Informed intervention and independent learning at Castle View school

The science team at Castle View school needed a way to effectively link their classroom teaching, targeted intervention and student’s independent learning. We caught up with Sean Webb and Chris Bazley to find out more about the solution they put in place this year.

Why did you choose Doddle?

“We chose Doddle because we wanted a system that would assess how students are doing against each statement in the new specification, rather than just a mark out of ten or a percentage. We wanted to see what bits they were getting right and what bits we needed to focus on later."

 

On Doddle, the school can access online, self-marking progress tests that link to Personalised Learning Checklist (PLC) statements. Students can complete these tests at the beginning and end of each unit to give a clear indication of the progress they’ve made.

At Castle View, one lesson every fortnight is spent in a computer room completing these tests, says Sean.

The fact that Doddle offers baseline progress tests is a godsend because it analyses the students without much input from us, so that’s a fundamental part of how we’ve arranged our KS3 programme this year.”

How does this data inform student intervention?

The team showed us ‘plenary booklets’ that they had created, linking exam-style questions to Doddle statements. This allows teachers to clearly understand exactly where students’ strengths and weaknesses lie.

The team use this information, combined with the data obtained from Doddle’s progress tests, to identify those students most at risk of falling behind. Those with the lowest scores (or red skills) in Doddle come to Thursday intervention sessions after school.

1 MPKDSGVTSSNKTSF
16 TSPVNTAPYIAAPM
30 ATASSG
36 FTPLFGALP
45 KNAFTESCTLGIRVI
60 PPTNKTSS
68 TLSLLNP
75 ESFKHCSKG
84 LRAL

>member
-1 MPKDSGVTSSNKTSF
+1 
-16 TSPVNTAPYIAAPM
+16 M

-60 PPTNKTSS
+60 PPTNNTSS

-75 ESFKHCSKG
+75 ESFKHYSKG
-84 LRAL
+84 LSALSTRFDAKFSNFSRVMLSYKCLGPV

“In small groups they work specifically on the areas that their teachers have identified as being weak for them. Those children are very happy by the end of the sessions as they are able to see that they have ‘gone green’ on their target skills.”

This approach sees students making progress at an accelerated rate. Reviewing their weaknesses in this way allows them to sit their end of topic tests having already been through targeted intervention, gaining marks that are reflective of their ability. Teachers can then move on to later topics knowing that outstanding knowledge gaps have been addressed.

How have students responded to this new approach?

“Students enjoy the Doddle test lessons and the competition amongst them means they’re always on about finding out what score they got.”

Further capitalising on their students’ competitive nature, Sean and Chris have been recognising achievement by giving out prizes during assemblies to pupils who have the highest average quiz scores in each year group, using Doddle’s ready-to-print certificates. If you would like to do the same simply search ‘certificate’ in your Doddle resources bank.

How has Doddle helped to develop independent learning?

To develop independent learning skills, students at Castle View all have access to the science department’s ‘Home Learning Calendars’ which tell them the topics they will be studying during the year.

In addition, they have the ability to search Doddle’s vast resources bank to find presentations, revision activities and interactive animations that relate to the topics they are studying in lessons.

This has had a surprising effect on student study habits, says Chris:

“Some of the students are even self-teaching future units by going on Doddle and finding materials that fit the topic they know they will be studying in class next week. That’s not the sort of thing we would ordinarily expect pupils to do, but they really enjoy it.”